Kent State’s hiring freeze continues despite several new hires at the university

Megan Wilkinson

Why Should Readers Care?

  • The university cut back on hiring faculty and staff to keep down budget costs.
  • Some of the academic departments need their faculty and staff to work harder since they cannot hire as many positions.

Kent State hired 47 new full-time faculty members for the academic school year, though there has been a hiring freeze since Dec. 2010.

President Lester Lefton said the university hired dozens of faculty and staff this academic year in order to fill important positions.

“We have loosened the reins of the hiring restriction,” Lefton said. “There are certain functions that are really important to run an institution and when somebody leaves, you have to fill the position.”

Provost Robert Frank said Kent State plans to hire only “crucial” faculty and staff positions until further notice.

“Over the last month, we probably have been a little more liberal than we have been in the past six months,” Frank said. “If you look at the numbers this year, there was a much smaller group (of new hires) than other years.”

Lefton said an example of “mission critical” hires is when only one faculty member is teaching a specific course and he or she retires. Another example would be if enough people left the university to make the remaining faculty or staff stretch too thin.

Tim Chandler, senior associate provost, said hiring is one of the university’s biggest expenses. He said about 80 percent of Kent State’s budget is spent on faculty and staff members.

“We need to think about whether or not a position is critical for the institution and students,” Chandler said. “We don’t want to put the burden of these expenses toward tuition fee increases on students if we don’t have to.”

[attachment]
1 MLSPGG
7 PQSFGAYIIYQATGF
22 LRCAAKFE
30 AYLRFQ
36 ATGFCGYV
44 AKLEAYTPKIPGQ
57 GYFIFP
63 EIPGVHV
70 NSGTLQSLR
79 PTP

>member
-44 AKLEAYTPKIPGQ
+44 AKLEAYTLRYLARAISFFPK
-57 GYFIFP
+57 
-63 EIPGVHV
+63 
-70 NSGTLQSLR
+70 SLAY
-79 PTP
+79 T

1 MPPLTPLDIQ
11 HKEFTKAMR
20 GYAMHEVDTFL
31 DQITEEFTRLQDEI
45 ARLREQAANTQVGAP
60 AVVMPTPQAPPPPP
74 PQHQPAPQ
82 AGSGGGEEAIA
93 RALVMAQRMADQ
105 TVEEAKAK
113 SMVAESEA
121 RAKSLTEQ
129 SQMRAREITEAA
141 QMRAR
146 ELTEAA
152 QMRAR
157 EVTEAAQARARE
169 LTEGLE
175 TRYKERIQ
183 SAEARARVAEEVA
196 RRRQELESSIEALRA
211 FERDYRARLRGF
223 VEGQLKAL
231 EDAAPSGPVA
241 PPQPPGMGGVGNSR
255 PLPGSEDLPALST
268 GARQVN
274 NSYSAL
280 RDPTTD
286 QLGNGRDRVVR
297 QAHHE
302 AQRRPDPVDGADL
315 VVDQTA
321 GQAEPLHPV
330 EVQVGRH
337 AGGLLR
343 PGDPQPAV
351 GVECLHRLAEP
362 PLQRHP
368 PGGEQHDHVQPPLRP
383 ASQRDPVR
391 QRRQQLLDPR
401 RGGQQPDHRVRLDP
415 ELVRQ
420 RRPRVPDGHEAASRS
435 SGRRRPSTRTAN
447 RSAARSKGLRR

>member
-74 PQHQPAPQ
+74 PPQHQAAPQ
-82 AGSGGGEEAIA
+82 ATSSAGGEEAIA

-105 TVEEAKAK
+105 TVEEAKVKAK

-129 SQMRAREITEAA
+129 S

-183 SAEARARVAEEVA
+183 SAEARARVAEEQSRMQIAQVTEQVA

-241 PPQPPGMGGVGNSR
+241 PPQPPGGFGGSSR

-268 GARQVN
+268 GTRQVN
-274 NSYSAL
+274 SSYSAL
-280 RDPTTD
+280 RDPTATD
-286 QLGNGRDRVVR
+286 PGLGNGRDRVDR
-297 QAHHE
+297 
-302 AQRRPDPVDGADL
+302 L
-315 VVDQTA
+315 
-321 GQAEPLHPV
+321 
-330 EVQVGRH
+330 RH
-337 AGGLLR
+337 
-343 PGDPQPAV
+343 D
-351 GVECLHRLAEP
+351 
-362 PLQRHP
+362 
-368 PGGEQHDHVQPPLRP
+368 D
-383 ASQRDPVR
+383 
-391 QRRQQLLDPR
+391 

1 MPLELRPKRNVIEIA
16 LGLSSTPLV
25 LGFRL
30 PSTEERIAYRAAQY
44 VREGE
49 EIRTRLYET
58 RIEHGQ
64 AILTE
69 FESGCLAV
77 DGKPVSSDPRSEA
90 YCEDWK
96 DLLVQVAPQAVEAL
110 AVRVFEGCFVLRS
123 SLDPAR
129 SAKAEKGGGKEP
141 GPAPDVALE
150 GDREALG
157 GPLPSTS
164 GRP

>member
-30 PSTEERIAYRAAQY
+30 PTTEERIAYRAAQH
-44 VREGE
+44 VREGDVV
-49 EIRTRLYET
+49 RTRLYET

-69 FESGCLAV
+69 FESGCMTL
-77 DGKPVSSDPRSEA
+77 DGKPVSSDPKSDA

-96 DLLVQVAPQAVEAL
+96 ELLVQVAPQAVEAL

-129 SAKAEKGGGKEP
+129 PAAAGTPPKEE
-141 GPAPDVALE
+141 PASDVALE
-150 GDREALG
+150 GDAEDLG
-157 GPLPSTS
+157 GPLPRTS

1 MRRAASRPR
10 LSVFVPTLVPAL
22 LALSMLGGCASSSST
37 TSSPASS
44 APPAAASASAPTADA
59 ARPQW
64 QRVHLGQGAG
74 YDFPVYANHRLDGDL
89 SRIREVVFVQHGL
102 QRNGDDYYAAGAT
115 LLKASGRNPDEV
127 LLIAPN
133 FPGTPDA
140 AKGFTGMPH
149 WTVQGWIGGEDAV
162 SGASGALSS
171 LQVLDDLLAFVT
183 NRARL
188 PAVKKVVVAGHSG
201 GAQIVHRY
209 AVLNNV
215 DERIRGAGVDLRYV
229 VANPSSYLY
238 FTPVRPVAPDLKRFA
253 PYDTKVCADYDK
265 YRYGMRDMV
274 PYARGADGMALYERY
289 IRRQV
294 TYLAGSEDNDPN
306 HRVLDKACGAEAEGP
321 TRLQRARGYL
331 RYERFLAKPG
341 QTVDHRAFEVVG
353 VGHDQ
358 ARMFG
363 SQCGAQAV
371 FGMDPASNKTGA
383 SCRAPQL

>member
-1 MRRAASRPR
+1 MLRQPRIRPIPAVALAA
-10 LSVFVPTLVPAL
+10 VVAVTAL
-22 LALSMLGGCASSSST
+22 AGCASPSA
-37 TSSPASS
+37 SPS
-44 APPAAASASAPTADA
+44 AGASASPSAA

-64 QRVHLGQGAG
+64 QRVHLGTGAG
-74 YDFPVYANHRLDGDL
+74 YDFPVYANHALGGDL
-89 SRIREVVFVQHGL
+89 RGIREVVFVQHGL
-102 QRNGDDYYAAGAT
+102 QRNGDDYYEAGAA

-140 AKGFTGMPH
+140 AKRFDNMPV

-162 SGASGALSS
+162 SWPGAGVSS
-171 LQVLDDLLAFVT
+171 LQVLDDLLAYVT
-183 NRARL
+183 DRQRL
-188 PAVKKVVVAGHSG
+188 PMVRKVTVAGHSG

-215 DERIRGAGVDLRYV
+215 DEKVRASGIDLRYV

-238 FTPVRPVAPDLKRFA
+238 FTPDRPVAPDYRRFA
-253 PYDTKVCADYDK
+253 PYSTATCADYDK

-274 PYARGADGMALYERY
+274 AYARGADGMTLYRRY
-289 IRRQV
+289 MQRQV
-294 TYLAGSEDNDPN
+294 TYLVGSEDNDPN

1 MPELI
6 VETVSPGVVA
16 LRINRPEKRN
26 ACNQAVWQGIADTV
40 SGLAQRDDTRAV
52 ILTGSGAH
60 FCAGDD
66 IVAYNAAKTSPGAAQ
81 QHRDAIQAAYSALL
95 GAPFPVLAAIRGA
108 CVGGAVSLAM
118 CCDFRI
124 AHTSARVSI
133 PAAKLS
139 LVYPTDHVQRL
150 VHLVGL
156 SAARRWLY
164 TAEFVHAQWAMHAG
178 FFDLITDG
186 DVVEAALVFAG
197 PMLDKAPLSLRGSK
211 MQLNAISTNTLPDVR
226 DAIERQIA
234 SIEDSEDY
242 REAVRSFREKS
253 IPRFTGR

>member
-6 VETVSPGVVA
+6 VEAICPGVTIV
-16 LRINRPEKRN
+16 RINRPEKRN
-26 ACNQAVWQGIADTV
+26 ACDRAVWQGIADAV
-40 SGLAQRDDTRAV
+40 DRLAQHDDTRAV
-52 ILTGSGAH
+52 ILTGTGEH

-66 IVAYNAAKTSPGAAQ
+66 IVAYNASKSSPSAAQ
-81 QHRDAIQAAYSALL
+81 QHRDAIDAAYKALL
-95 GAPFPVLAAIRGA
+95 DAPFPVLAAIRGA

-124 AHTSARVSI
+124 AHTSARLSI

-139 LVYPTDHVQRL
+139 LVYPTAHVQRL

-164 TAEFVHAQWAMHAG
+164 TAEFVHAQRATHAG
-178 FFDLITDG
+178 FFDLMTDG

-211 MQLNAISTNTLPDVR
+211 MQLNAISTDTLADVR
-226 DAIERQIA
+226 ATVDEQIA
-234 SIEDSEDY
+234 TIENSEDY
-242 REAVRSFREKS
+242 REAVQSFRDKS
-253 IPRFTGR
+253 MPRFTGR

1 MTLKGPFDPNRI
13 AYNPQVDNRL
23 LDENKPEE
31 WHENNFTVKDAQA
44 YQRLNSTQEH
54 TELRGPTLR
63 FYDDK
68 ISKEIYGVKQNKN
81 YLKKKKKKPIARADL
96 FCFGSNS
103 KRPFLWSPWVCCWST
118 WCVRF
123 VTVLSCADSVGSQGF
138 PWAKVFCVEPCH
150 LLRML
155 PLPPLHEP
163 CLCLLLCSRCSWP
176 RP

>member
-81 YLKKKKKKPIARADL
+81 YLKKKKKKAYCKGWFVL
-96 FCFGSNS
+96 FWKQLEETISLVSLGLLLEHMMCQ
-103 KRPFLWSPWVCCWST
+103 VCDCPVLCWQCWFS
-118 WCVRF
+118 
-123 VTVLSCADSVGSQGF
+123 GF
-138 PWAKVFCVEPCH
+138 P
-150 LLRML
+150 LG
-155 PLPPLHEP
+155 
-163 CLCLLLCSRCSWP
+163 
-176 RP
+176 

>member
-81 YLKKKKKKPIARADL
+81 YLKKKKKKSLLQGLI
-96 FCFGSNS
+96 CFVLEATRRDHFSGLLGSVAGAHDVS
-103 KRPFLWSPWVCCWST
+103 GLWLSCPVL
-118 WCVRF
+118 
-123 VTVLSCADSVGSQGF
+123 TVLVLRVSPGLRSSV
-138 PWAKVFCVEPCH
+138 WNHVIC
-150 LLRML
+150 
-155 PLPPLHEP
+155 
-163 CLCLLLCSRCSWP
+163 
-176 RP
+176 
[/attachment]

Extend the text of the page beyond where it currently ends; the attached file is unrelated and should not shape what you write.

Chandler said the university is still trying to hold down costs by keeping the hiring restrictions in place. In order to hire any faculty or staff position, the university requires all departments to submit a hiring request form to the human resources department.

“We’re not just filling slots anymore if someone resigns,” he said. “This is not an easy thing to do.”

The hiring restrictions have been a challenge with several departments at the university. J.R. Campbell, dean for the School of Fashion & Design, said faculty members in his school have worked harder since the start of the hiring restrictions.

“It has been a challenge for the fashion school since the school is growing, and we’re trying to build up faculty to deal with the increased number of students we have,” Campbell said. “But the restrictions are appropriate given the budget at the time and we are working through it.”

Some departments, such as the College of Public Health, were not at all affected by the freeze since the college was just established at the university in 2009. Sonia Alemagno, dean for the College of Public Health, said her college hired most of its employees prior to the freeze through funds set up by the university Board of Trustees.

“The freeze simply hasn’t affected us as it has other units,” Alemagno said. “I think the university is doing what it needs to do during a challenging budget time, and my take is we’re all being very cautious, which is the right thing to be.”

Contact Megan Wilkinson at [email protected].